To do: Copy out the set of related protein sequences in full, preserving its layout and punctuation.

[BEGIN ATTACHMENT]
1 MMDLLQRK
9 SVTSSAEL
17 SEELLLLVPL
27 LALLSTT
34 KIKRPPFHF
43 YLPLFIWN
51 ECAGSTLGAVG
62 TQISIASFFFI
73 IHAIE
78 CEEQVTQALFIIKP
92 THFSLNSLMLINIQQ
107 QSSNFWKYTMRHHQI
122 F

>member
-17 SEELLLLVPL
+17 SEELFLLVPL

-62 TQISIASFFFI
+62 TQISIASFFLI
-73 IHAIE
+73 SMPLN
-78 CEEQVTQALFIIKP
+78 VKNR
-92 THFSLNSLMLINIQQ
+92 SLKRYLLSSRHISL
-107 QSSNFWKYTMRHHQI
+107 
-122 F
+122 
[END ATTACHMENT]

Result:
1 MMDLLQRK
9 SVTSSAEL
17 SEELLLLVPL
27 LALLSTT
34 KIKRPPFHF
43 YLPLFIWN
51 ECAGSTLGAVG
62 TQISIASFFFI
73 IHAIE
78 CEEQVTQALFIIKP
92 THFSLNSLMLINIQQ
107 QSSNFWKYTMRHHQI
122 F

>member
-17 SEELLLLVPL
+17 SEELFLLVPL

-62 TQISIASFFFI
+62 TQISIASFFLI
-73 IHAIE
+73 SMPLN
-78 CEEQVTQALFIIKP
+78 VKNR
-92 THFSLNSLMLINIQQ
+92 SLKRYLLSSRHISL
-107 QSSNFWKYTMRHHQI
+107 
-122 F
+122 